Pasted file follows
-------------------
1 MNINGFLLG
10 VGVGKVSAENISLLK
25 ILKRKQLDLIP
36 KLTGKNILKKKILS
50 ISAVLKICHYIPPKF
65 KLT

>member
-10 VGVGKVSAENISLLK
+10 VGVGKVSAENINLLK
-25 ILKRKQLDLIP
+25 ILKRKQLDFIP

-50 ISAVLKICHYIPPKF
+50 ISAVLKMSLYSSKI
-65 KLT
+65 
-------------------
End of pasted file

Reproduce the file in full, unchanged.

1 MNINGFLLG
10 VGVGKVSAENISLLK
25 ILKRKQLDLIP
36 KLTGKNILKKKILS
50 ISAVLKICHYIPPKF
65 KLT

>member
-10 VGVGKVSAENISLLK
+10 VGVGKVSAENINLLK
-25 ILKRKQLDLIP
+25 ILKRKQLDFIP

-50 ISAVLKICHYIPPKF
+50 ISAVLKMSLYSSKI
-65 KLT
+65 